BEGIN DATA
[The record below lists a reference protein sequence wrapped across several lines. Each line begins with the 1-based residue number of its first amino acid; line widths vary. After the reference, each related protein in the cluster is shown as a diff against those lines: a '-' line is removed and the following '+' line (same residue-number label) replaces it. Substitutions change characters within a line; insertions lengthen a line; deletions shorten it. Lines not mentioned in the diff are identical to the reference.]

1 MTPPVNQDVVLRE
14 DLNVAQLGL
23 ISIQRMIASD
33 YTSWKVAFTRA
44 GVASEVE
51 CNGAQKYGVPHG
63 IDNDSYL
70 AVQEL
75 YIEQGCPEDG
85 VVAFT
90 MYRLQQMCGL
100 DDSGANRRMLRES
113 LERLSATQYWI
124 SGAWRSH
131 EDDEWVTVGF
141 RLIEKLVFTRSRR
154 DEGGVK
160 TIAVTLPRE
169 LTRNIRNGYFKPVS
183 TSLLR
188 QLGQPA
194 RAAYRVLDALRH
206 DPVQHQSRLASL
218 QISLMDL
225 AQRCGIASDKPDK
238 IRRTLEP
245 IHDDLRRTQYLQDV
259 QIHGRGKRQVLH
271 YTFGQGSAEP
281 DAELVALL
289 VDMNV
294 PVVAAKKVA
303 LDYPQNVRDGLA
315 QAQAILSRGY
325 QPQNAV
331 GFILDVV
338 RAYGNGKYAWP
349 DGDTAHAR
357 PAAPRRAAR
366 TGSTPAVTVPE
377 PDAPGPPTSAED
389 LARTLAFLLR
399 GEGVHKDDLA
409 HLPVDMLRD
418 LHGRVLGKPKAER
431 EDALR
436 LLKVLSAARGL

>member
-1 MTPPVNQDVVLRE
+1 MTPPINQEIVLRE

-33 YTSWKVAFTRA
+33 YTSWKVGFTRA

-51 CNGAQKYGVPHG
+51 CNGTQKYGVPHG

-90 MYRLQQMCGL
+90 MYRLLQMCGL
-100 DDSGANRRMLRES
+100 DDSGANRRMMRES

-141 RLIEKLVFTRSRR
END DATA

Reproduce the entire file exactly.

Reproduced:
[The record below lists a reference protein sequence wrapped across several lines. Each line begins with the 1-based residue number of its first amino acid; line widths vary. After the reference, each related protein in the cluster is shown as a diff against those lines: a '-' line is removed and the following '+' line (same residue-number label) replaces it. Substitutions change characters within a line; insertions lengthen a line; deletions shorten it. Lines not mentioned in the diff are identical to the reference.]

1 MTPPVNQDVVLRE
14 DLNVAQLGL
23 ISIQRMIASD
33 YTSWKVAFTRA
44 GVASEVE
51 CNGAQKYGVPHG
63 IDNDSYL
70 AVQEL
75 YIEQGCPEDG
85 VVAFT
90 MYRLQQMCGL
100 DDSGANRRMLRES
113 LERLSATQYWI
124 SGAWRSH
131 EDDEWVTVGF
141 RLIEKLVFTRSRR
154 DEGGVK
160 TIAVTLPRE
169 LTRNIRNGYFKPVS
183 TSLLR
188 QLGQPA
194 RAAYRVLDALRH
206 DPVQHQSRLASL
218 QISLMDL
225 AQRCGIASDKPDK
238 IRRTLEP
245 IHDDLRRTQYLQDV
259 QIHGRGKRQVLH
271 YTFGQGSAEP
281 DAELVALL
289 VDMNV
294 PVVAAKKVA
303 LDYPQNVRDGLA
315 QAQAILSRGY
325 QPQNAV
331 GFILDVV
338 RAYGNGKYAWP
349 DGDTAHAR
357 PAAPRRAAR
366 TGSTPAVTVPE
377 PDAPGPPTSAED
389 LARTLAFLLR
399 GEGVHKDDLA
409 HLPVDMLRD
418 LHGRVLGKPKAER
431 EDALR
436 LLKVLSAARGL

>member
-1 MTPPVNQDVVLRE
+1 MTPPINQEIVLRE

-33 YTSWKVAFTRA
+33 YTSWKVGFTRA

-51 CNGAQKYGVPHG
+51 CNGTQKYGVPHG

-90 MYRLQQMCGL
+90 MYRLLQMCGL
-100 DDSGANRRMLRES
+100 DDSGANRRMMRES

-141 RLIEKLVFTRSRR